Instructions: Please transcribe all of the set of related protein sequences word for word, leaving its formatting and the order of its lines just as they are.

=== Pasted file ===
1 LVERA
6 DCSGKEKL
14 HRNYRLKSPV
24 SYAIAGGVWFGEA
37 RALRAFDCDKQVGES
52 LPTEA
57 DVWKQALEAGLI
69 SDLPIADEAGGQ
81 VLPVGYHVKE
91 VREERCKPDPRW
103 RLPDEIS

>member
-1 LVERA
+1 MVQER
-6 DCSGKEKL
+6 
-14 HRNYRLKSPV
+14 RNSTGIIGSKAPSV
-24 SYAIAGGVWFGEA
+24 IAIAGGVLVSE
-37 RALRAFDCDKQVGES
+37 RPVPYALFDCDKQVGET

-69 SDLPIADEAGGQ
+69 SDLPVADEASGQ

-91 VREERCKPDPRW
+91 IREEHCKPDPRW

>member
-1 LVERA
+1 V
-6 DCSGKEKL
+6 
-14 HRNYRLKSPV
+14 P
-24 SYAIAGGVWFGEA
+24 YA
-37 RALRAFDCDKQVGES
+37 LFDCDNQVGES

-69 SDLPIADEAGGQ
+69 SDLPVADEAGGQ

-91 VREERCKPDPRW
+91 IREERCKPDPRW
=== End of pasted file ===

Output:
1 LVERA
6 DCSGKEKL
14 HRNYRLKSPV
24 SYAIAGGVWFGEA
37 RALRAFDCDKQVGES
52 LPTEA
57 DVWKQALEAGLI
69 SDLPIADEAGGQ
81 VLPVGYHVKE
91 VREERCKPDPRW
103 RLPDEIS

>member
-1 LVERA
+1 MVQER
-6 DCSGKEKL
+6 
-14 HRNYRLKSPV
+14 RNSTGIIGSKAPSV
-24 SYAIAGGVWFGEA
+24 IAIAGGVLVSE
-37 RALRAFDCDKQVGES
+37 RPVPYALFDCDKQVGET

-69 SDLPIADEAGGQ
+69 SDLPVADEASGQ

-91 VREERCKPDPRW
+91 IREEHCKPDPRW

>member
-1 LVERA
+1 V
-6 DCSGKEKL
+6 
-14 HRNYRLKSPV
+14 P
-24 SYAIAGGVWFGEA
+24 YA
-37 RALRAFDCDKQVGES
+37 LFDCDNQVGES

-69 SDLPIADEAGGQ
+69 SDLPVADEAGGQ

-91 VREERCKPDPRW
+91 IREERCKPDPRW